Posted March 20, 2008 in News


It’s a special kind of courage—calculating and steadfast, maybe even a little bit crazy—that moves a man to become a volunteer firefighter. Ernest Robert Mungarro of Beaumont displayed just those characteristics as head of the Calimesa Volunteer Fire Company . . . and maybe not only when he was fighting fires. Mungarro is suspected of embezzling more than $20,000 from his company—now that’s balls—and has been charged with felony counts of forgery, identity theft and grand theft. And maybe it’s not just Mungarro. In January, Quail Valley Station volunteer Russell H. Edmiston was arrested for misappropriating funds. When Mungarro became president of the Calimesa Voluntary Fire Company in 2002, the group had $27,909.26 in the bank. In January 2003, Mungarro took on the treasurer’s job, too . . . until April 2006, when the company account had only $128.32 left.



More and more parents are withdrawing their kids from Catholic schools, reports the Riverside Press-Enterprise. They don’t want to, but the high cost of living and the increased difficulty of making one—and annual tuition that averages $3,500 at the elementary level and $5,850 at the secondary level—is leaving them helpless to do anything else. Helpless! “We’d have to win the lottery,” Linda Aldana told P-E reporter David Olson, laughing about her helpless situation. Why was she laughing? Perhaps because she was sitting in the library at Our Lady of Perpetual Help. Or perhaps not.



George Lopez is canned as the host celebrity of the Bob Hope Chrysler Classic golf tournament—possibly to be replaced by Arnold Palmer—and the chuckle that tumbles involuntarily out of my mouth is only the second one that the so-called comic has ever given me. The first was when he was hired as host celebrity. George Lopez . . . celebrity? It’s still funny.



Norco Farms donates more than 159,000 eggs to the Second Harvest Food Bank, a nice and helpful gesture to innumerable hungry families across the Inland Empire—and timely, too, considering it’s the Easter season . . . although it strikes us more like a special kind of Spring Break. You know, because they have to break the eggs to eat them? I suck. 



Seventeen-year-old Alyx Burnett is crowned Miss Barstow at the conclusion of a gala evening in the Boys Gym at Barstow High School—totally gala, according to some of the teenagers who squirmed through an opening number in which contestants wore pirate costumes and danced in front of a ship flying the flag of the skull-and-crossbones. They liked the rest of the show—which consisted of pretty young things shaking their moneymakers in sportswear, evening gowns and swimsuits . . . especially the swimsuits a little more. Okay, a lot more. Although thrilled by her coronation, Burnett doesn’t forget her public. She begins her reign by offering a subtle but unmistakable message of hope and encouragement to other girls who have unsightly oversized feet. “It’s overwhelming,” she says. “Miss Barstow has big shoes to fill.”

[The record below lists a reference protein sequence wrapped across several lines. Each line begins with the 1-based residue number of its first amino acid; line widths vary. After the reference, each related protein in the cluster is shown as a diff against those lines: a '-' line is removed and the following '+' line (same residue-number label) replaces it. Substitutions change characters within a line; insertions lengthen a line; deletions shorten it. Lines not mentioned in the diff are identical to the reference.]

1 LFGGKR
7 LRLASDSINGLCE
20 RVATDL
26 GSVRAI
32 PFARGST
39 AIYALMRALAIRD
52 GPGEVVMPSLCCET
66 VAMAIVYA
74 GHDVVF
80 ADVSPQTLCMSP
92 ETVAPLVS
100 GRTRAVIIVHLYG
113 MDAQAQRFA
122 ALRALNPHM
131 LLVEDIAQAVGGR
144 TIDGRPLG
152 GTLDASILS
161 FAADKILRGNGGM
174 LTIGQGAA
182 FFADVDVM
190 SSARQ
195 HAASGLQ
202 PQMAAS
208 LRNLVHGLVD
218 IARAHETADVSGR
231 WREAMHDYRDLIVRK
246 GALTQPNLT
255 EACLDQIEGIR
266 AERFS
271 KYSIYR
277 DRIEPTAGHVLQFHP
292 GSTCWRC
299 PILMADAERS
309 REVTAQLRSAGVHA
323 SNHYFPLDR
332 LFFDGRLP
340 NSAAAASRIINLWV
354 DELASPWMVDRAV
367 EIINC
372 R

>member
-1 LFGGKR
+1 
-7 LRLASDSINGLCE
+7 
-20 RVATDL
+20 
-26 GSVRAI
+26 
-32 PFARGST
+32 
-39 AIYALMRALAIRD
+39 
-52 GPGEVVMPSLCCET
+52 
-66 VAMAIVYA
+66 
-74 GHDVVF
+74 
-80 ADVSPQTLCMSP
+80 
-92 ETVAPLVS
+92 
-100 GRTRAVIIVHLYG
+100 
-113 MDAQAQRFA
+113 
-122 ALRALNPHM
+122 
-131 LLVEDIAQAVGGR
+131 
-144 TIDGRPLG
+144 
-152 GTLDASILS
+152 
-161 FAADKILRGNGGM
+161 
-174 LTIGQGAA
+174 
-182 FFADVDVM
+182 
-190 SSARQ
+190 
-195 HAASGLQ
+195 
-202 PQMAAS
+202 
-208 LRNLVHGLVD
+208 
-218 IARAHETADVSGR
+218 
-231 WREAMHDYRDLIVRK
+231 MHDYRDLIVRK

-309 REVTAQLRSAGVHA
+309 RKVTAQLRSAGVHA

Playing without their most valuable player—that would be Pau Gasol, who’s got a sprained ankle—the Lakers lose to the Houston Rockets, 104-92. It’s Houston’s 22nd consecutive victory, the second-longest winning streak in NBA history behind the 33 in a row the Lakers won in 1971-72. These Lakers? They just lost their second in a row, and any kind of a sustained losing streak could cost them a playoff spot in the competitive West Conference. The bright side of that, of course, is that Kobe Bryant might revive his demand to be traded. I don’t like that guy.



How down-on-their-luck does someone have to be to be kicked out of a homeless camp? Lots of shelter-challenged people find out today in Ontario, where officials begin to reduce the number of residents in the city-sanctioned homeless encampment to 170. Bummer. It’s difficult to be too critical of Ontario, which has at least tried to accommodate a problem that has fallen off the public radar—although it will likely reappear now that more and more people are being forced from their homes by foreclosures. “The area was really intended for Ontario homeless residents,” explains Brent Schultz, the city’s director of Housing and Neighborhood Revitalization, “but it has swelled by nearly tenfold.” There have also been reports that the growing size of the encampment has made it unruly and potentially dangerous. Those who want to stay must prove some tie to Ontario—from a school record, birth certificate or some memento (like an old utility bill) from the days when they had a home. Those who don’t qualify and refuse to leave will be cited for trespassing—which could land them in jail. Sounds severe. On the other hand, shelter problem solved


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